US presidential candidate Andrew Yang shone his political spotlight on online poker this weekend. Seemingly out of the blue on Saturday morning, the Democratic challenger tweeted his support for nationwide legalization.
Online poker is legal in 4 states. The state-by-state rules are variable and push many players to offshore sites. We should clarify the rules and make it legal in all 50 states. US players and companies would benefit and new tax revenues could be used to mitigate addiction.
— Andrew Yang🧢🇺🇸 (@AndrewYang) October 26, 2019
Poker is a thread that has historically stitched the fabric of Americana together, perhaps the country’s second-favorite pastime behind baseball. Yet as the candidate points out, only a fraction of states have legal online poker today.
Yang tweeted about gambling while attending a series of Town Hall meetings in Nevada this weekend.
The relatively niche issue hit our social media timelines hard, with most of the poker community chiming in on Yang’s tweet. Some well-known players, including Daniel Negreanu, expressed support for the long-shot candidate even before he broached the topic.
“Ummm YES!!!!” Negreanu tweeted Saturday. “Poker players who want the freedom to play poker from home, this just might be your guy.” The game’s most-recognized star added the #YangGang hashtag to the end of his message.
Poker vlogger Joey Ingram even took the opportunity to invite the candidate to appear on his YouTube show, an offer which Yang acknowledged.
Yang’s background in mathematics gives him a certain appeal among poker players, as does his campaign slogan Make America Think Harder (MATH).
There are, however, a percentage of American voters that will never support a candidate that campaigns on principles resembling socialism. Yang is considered a significant underdog to secure the Democratic nomination for 2020.
By our count, online poker is actually legal in five states:
The first three have been regulating online poker for several years, though the game is not exactly thriving in any of them.
The bottom two states, meanwhile, are working toward launch under comparatively new laws. Legislative authorization for online poker in PA dates back to late 2017, while lawmakers in WV just enacted their bill earlier this year.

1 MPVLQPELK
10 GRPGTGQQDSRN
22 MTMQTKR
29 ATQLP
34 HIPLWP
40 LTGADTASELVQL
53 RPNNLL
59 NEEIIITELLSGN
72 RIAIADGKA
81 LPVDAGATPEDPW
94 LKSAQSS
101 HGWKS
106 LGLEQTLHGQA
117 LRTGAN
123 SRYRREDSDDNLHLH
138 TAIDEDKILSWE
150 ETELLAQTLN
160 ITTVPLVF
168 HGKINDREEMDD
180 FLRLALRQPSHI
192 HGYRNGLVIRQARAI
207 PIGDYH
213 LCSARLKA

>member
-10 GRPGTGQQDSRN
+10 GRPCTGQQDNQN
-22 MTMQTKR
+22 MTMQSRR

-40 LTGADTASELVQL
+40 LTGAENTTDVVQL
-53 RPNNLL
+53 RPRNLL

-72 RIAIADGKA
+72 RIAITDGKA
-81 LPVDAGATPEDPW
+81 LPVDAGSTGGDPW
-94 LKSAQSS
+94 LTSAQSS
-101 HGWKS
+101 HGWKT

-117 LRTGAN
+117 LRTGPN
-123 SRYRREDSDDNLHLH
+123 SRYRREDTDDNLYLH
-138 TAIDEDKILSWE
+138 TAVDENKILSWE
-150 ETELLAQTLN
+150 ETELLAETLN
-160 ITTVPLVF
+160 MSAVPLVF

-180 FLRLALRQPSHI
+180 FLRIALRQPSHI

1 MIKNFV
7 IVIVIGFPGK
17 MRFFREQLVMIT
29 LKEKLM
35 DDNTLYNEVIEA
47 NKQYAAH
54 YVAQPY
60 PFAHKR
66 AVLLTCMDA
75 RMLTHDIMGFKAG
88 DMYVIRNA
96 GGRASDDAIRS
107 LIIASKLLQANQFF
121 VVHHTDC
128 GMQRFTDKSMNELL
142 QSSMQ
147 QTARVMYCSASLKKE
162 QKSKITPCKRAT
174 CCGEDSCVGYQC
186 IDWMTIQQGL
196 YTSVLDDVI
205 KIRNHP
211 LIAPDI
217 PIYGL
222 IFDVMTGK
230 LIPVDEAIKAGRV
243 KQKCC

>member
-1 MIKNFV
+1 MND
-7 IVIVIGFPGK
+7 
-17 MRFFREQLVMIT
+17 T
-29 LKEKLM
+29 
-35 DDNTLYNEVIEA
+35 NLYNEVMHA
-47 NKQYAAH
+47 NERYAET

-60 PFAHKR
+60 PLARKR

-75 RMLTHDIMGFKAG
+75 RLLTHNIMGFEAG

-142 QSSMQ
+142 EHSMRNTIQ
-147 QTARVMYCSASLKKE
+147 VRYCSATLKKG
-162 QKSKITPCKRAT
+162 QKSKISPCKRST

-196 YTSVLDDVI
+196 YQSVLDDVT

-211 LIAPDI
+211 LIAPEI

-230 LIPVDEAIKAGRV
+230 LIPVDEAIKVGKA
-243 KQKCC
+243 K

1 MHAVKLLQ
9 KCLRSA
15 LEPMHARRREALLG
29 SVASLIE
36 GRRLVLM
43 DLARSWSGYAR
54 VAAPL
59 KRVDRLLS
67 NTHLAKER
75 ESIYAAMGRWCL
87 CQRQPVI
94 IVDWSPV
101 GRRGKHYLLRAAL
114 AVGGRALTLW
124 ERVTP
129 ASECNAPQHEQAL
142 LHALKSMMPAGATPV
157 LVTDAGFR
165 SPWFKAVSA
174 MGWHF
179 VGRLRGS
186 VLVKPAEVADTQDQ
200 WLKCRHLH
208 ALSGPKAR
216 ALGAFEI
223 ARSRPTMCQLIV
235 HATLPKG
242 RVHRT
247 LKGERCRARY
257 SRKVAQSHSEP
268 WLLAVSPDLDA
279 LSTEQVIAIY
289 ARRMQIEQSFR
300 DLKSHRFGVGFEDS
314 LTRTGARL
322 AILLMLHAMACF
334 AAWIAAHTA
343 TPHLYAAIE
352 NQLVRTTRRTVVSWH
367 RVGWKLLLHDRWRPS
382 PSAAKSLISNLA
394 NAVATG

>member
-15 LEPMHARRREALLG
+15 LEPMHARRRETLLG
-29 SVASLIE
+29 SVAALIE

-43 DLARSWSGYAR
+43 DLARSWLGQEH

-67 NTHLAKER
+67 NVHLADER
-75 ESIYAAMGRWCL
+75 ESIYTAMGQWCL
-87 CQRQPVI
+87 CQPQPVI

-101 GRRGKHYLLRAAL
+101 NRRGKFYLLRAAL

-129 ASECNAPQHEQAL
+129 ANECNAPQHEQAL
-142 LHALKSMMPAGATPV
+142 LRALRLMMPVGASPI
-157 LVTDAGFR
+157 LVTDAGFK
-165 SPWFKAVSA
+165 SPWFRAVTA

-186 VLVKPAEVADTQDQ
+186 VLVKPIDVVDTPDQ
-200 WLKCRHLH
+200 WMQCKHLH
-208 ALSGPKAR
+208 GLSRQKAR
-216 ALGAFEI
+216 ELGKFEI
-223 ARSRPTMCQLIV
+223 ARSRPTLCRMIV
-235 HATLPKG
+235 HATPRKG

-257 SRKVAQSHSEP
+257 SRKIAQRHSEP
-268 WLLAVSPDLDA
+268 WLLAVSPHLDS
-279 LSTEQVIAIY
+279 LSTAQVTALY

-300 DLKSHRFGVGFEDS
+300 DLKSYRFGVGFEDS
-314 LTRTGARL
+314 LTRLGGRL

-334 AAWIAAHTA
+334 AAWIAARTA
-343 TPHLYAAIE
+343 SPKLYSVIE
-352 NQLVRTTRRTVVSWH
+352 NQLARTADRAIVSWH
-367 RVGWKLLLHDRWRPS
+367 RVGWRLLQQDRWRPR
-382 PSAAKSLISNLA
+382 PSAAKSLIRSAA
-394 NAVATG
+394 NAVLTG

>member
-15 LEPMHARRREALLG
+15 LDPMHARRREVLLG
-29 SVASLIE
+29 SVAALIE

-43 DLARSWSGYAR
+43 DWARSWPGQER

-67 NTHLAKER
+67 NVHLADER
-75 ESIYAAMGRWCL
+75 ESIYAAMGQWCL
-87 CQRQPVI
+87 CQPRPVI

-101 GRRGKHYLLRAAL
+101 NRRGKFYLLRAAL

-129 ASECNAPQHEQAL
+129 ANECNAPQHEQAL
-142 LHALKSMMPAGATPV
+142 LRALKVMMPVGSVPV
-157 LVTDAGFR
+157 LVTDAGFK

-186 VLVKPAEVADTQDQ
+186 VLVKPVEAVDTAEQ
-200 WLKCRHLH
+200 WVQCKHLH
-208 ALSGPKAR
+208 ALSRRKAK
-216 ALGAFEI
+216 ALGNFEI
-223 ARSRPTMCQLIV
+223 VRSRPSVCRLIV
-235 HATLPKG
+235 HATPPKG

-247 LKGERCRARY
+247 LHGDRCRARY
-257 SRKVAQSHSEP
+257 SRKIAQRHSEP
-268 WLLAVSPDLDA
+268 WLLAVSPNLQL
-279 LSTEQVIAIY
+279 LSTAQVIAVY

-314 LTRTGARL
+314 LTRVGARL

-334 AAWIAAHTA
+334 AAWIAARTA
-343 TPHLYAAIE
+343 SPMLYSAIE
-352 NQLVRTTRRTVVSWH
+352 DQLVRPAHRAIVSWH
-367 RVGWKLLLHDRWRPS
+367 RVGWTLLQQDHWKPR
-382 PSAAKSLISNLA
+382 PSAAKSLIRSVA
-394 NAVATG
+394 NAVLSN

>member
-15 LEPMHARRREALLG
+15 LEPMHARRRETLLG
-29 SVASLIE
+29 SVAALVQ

Apart from that, however, the conversation has mostly stalled in the US. Even Michigan, which passed a bill that the governor vetoed in 2018, seems unlikely to return to the table in 2019.
It’s also worth clarifying that there is no federal law that makes online poker illegal.
To the contrary, Congress already provided a roadmap to regulation with the Unlawful Internet Gambling Enforcement Act (UIGEA). That law enacted in 2006 expressly gives states the power to dictate which forms of online gambling are legal within their borders.
There’s also, of course, the 10th Amendment covering state sovereignty with a broader brush.
Yang’s point about clarifying the rules is well taken, however. The patchwork legality has created a fractured framework of regulation that is relatively unappealing for policymakers and operators alike. And unlike most gambling games, poker requires a large pool of players to create a viable product — larger than most single states can offer.
As long as the UIGEA is on the books and the multi-state poker alliance continues to add members, though, there is little need for another federal online gambling law. Remember, it took more than 25 years to get PASPA repealed after Congress enacted that misguided piece of sports betting legislation in 1992.
That said, the rekindled threat from the US Department of Justice means the industry might be heading down that path regardless.